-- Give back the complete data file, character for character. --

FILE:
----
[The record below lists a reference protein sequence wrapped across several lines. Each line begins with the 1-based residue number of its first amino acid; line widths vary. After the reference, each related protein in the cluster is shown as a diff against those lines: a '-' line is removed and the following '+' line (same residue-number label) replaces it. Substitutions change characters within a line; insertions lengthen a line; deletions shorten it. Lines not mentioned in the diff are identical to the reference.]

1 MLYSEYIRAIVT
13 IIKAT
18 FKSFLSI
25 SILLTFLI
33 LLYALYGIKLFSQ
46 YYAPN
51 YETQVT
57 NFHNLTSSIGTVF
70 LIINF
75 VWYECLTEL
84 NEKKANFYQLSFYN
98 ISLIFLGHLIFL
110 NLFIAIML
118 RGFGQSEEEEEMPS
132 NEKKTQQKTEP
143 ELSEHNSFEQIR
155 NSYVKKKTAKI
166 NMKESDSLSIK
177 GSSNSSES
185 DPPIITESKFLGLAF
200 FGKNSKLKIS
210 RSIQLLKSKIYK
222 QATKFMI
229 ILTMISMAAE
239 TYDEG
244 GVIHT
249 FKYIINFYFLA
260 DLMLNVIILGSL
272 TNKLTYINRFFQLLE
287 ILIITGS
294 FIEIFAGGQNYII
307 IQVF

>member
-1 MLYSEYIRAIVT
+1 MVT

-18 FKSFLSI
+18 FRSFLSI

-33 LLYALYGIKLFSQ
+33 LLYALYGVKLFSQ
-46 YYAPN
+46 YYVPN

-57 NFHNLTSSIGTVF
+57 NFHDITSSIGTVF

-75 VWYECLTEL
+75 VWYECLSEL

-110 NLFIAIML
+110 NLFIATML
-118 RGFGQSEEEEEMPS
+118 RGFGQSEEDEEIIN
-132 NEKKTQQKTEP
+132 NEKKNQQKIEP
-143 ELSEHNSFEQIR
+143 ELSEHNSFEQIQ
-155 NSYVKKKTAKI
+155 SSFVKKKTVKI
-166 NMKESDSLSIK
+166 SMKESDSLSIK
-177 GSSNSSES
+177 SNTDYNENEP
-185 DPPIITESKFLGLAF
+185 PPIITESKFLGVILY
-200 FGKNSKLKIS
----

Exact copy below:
[The record below lists a reference protein sequence wrapped across several lines. Each line begins with the 1-based residue number of its first amino acid; line widths vary. After the reference, each related protein in the cluster is shown as a diff against those lines: a '-' line is removed and the following '+' line (same residue-number label) replaces it. Substitutions change characters within a line; insertions lengthen a line; deletions shorten it. Lines not mentioned in the diff are identical to the reference.]

1 MLYSEYIRAIVT
13 IIKAT
18 FKSFLSI
25 SILLTFLI
33 LLYALYGIKLFSQ
46 YYAPN
51 YETQVT
57 NFHNLTSSIGTVF
70 LIINF
75 VWYECLTEL
84 NEKKANFYQLSFYN
98 ISLIFLGHLIFL
110 NLFIAIML
118 RGFGQSEEEEEMPS
132 NEKKTQQKTEP
143 ELSEHNSFEQIR
155 NSYVKKKTAKI
166 NMKESDSLSIK
177 GSSNSSES
185 DPPIITESKFLGLAF
200 FGKNSKLKIS
210 RSIQLLKSKIYK
222 QATKFMI
229 ILTMISMAAE
239 TYDEG
244 GVIHT
249 FKYIINFYFLA
260 DLMLNVIILGSL
272 TNKLTYINRFFQLLE
287 ILIITGS
294 FIEIFAGGQNYII
307 IQVF

>member
-1 MLYSEYIRAIVT
+1 MVT

-18 FKSFLSI
+18 FRSFLSI

-33 LLYALYGIKLFSQ
+33 LLYALYGVKLFSQ
-46 YYAPN
+46 YYVPN

-57 NFHNLTSSIGTVF
+57 NFHDITSSIGTVF

-75 VWYECLTEL
+75 VWYECLSEL

-110 NLFIAIML
+110 NLFIATML
-118 RGFGQSEEEEEMPS
+118 RGFGQSEEDEEIIN
-132 NEKKTQQKTEP
+132 NEKKNQQKIEP
-143 ELSEHNSFEQIR
+143 ELSEHNSFEQIQ
-155 NSYVKKKTAKI
+155 SSFVKKKTVKI
-166 NMKESDSLSIK
+166 SMKESDSLSIK
-177 GSSNSSES
+177 SNTDYNENEP
-185 DPPIITESKFLGLAF
+185 PPIITESKFLGVILY
-200 FGKNSKLKIS